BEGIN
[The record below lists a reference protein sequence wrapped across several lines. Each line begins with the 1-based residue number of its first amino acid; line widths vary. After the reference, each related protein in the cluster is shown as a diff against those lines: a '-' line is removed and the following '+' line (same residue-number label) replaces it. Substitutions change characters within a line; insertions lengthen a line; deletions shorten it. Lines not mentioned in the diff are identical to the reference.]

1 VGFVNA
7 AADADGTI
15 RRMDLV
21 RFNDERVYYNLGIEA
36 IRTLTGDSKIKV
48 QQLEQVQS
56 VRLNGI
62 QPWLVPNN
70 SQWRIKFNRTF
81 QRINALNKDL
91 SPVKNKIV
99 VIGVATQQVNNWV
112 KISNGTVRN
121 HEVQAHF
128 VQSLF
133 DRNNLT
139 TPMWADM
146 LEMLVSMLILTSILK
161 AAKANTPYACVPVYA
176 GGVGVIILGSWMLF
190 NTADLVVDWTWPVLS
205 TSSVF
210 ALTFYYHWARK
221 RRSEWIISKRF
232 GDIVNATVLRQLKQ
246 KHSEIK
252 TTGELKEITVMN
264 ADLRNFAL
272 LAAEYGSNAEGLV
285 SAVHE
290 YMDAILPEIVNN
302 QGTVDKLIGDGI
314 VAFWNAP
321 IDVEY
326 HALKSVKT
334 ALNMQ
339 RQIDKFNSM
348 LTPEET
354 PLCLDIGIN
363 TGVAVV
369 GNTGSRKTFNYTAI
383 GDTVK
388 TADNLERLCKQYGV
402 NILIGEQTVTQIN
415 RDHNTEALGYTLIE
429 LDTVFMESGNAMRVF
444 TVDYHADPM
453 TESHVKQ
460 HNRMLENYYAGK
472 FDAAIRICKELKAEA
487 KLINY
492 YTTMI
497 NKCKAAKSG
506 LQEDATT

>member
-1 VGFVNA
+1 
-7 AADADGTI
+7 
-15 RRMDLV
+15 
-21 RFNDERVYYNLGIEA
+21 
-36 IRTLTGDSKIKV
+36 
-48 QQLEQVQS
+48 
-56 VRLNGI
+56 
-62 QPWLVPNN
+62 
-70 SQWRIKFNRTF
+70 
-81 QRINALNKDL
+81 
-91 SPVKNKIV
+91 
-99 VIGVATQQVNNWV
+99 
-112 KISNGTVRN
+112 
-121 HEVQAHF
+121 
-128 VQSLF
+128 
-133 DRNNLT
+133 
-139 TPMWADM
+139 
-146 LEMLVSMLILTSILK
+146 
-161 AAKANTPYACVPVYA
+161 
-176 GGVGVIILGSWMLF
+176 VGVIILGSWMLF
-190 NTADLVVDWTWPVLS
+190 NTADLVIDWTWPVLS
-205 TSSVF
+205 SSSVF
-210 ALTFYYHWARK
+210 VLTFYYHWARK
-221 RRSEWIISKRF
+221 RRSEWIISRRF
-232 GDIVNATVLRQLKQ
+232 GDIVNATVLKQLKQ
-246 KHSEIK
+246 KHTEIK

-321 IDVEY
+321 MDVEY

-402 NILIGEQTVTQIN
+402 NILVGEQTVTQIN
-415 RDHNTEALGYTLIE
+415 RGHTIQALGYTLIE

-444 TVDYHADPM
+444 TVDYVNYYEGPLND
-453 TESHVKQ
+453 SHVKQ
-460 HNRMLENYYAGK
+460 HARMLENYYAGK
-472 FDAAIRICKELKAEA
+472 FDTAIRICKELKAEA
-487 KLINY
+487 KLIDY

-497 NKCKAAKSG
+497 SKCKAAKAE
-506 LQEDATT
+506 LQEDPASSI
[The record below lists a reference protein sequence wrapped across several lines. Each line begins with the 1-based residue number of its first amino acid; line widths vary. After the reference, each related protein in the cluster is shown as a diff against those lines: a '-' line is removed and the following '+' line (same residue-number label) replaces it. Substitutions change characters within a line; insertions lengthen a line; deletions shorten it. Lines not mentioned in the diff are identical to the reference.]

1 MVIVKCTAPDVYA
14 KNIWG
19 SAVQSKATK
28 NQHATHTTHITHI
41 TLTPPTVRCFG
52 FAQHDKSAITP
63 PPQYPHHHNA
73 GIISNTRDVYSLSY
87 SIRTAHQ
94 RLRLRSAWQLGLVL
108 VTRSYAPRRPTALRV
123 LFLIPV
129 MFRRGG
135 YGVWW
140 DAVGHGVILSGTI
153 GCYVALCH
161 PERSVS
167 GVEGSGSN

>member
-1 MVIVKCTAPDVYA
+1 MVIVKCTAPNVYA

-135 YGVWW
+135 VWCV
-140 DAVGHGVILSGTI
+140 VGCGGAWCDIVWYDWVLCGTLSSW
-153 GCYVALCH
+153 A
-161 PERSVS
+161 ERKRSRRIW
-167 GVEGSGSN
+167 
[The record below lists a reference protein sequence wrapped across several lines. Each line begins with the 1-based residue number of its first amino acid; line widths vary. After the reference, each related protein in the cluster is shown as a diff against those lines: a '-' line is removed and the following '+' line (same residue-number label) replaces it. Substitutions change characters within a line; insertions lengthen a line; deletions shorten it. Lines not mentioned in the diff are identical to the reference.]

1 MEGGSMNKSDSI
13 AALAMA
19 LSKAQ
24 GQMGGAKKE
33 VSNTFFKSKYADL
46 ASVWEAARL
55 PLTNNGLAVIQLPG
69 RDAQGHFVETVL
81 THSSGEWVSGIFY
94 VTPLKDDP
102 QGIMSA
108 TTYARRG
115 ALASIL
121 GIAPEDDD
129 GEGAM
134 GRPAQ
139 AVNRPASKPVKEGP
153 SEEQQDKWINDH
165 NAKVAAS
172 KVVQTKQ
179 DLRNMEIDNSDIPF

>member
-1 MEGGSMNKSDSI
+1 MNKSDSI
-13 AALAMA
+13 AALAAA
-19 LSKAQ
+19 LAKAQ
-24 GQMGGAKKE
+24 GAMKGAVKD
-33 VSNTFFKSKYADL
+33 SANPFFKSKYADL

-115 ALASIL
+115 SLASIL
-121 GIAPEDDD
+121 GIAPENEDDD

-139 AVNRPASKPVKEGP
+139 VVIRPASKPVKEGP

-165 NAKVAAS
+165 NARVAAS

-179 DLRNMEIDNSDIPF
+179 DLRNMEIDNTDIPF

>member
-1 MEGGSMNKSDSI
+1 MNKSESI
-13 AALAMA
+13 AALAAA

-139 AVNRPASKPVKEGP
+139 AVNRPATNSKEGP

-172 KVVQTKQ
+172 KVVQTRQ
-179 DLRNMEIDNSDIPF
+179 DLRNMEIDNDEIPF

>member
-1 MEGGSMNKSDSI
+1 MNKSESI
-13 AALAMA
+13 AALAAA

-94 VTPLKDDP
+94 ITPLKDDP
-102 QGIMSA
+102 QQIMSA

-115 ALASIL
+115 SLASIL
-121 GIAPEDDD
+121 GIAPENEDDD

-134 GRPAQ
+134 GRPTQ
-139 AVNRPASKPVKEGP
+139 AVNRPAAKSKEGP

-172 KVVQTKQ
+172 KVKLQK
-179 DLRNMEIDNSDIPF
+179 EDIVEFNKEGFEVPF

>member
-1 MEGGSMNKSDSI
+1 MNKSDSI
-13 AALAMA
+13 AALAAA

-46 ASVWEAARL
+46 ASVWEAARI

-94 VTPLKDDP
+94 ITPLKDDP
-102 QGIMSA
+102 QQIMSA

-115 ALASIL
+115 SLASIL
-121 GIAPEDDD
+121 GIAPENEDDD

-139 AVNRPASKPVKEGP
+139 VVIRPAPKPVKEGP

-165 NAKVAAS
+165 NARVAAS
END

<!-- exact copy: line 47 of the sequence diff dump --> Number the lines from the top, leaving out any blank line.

429 LDTVFMESGNAMRVF